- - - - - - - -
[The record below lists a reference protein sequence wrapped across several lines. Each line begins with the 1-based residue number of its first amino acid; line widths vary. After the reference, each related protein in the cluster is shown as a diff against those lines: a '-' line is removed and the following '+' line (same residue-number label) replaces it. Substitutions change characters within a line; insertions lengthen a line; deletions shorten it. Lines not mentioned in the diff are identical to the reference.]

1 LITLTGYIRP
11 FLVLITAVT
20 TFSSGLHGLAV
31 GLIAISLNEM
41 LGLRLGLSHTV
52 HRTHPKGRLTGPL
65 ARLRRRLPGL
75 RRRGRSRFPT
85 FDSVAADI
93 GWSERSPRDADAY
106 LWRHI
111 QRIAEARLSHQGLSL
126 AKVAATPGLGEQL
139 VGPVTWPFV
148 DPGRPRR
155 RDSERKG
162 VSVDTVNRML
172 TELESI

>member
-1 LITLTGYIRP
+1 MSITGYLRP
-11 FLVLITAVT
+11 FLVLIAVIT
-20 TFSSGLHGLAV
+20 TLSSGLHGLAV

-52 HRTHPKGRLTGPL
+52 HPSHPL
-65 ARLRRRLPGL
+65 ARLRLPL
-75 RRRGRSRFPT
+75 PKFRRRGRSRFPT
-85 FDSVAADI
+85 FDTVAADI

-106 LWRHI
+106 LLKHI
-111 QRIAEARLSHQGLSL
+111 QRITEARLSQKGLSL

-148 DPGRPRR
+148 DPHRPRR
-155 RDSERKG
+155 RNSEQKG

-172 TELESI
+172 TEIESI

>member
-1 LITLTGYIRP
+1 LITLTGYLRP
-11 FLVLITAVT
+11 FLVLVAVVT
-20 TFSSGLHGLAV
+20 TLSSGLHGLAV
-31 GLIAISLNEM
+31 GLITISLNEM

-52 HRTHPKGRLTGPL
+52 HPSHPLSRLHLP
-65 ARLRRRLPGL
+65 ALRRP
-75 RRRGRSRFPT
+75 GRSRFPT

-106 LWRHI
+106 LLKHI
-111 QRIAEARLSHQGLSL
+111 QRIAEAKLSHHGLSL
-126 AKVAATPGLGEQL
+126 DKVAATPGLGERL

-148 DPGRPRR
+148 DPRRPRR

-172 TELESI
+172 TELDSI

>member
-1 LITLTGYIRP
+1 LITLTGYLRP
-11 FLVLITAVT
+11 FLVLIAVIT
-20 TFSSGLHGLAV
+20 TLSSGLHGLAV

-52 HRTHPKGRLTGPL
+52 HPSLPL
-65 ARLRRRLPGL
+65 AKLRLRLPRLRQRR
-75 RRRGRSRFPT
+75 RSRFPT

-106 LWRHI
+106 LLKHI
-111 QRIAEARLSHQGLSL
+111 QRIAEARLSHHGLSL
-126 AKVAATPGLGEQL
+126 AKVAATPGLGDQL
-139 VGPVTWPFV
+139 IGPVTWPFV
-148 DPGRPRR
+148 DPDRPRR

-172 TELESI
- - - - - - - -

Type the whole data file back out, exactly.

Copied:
[The record below lists a reference protein sequence wrapped across several lines. Each line begins with the 1-based residue number of its first amino acid; line widths vary. After the reference, each related protein in the cluster is shown as a diff against those lines: a '-' line is removed and the following '+' line (same residue-number label) replaces it. Substitutions change characters within a line; insertions lengthen a line; deletions shorten it. Lines not mentioned in the diff are identical to the reference.]

1 LITLTGYIRP
11 FLVLITAVT
20 TFSSGLHGLAV
31 GLIAISLNEM
41 LGLRLGLSHTV
52 HRTHPKGRLTGPL
65 ARLRRRLPGL
75 RRRGRSRFPT
85 FDSVAADI
93 GWSERSPRDADAY
106 LWRHI
111 QRIAEARLSHQGLSL
126 AKVAATPGLGEQL
139 VGPVTWPFV
148 DPGRPRR
155 RDSERKG
162 VSVDTVNRML
172 TELESI

>member
-1 LITLTGYIRP
+1 MSITGYLRP
-11 FLVLITAVT
+11 FLVLIAVIT
-20 TFSSGLHGLAV
+20 TLSSGLHGLAV

-52 HRTHPKGRLTGPL
+52 HPSHPL
-65 ARLRRRLPGL
+65 ARLRLPL
-75 RRRGRSRFPT
+75 PKFRRRGRSRFPT
-85 FDSVAADI
+85 FDTVAADI

-106 LWRHI
+106 LLKHI
-111 QRIAEARLSHQGLSL
+111 QRITEARLSQKGLSL

-148 DPGRPRR
+148 DPHRPRR
-155 RDSERKG
+155 RNSEQKG

-172 TELESI
+172 TEIESI

>member
-1 LITLTGYIRP
+1 LITLTGYLRP
-11 FLVLITAVT
+11 FLVLVAVVT
-20 TFSSGLHGLAV
+20 TLSSGLHGLAV
-31 GLIAISLNEM
+31 GLITISLNEM

-52 HRTHPKGRLTGPL
+52 HPSHPLSRLHLP
-65 ARLRRRLPGL
+65 ALRRP
-75 RRRGRSRFPT
+75 GRSRFPT

-106 LWRHI
+106 LLKHI
-111 QRIAEARLSHQGLSL
+111 QRIAEAKLSHHGLSL
-126 AKVAATPGLGEQL
+126 DKVAATPGLGERL

-148 DPGRPRR
+148 DPRRPRR

-172 TELESI
+172 TELDSI

>member
-1 LITLTGYIRP
+1 LITLTGYLRP
-11 FLVLITAVT
+11 FLVLIAVIT
-20 TFSSGLHGLAV
+20 TLSSGLHGLAV

-52 HRTHPKGRLTGPL
+52 HPSLPL
-65 ARLRRRLPGL
+65 AKLRLRLPRLRQRR
-75 RRRGRSRFPT
+75 RSRFPT

-106 LWRHI
+106 LLKHI
-111 QRIAEARLSHQGLSL
+111 QRIAEARLSHHGLSL
-126 AKVAATPGLGEQL
+126 AKVAATPGLGDQL
-139 VGPVTWPFV
+139 IGPVTWPFV
-148 DPGRPRR
+148 DPDRPRR

-172 TELESI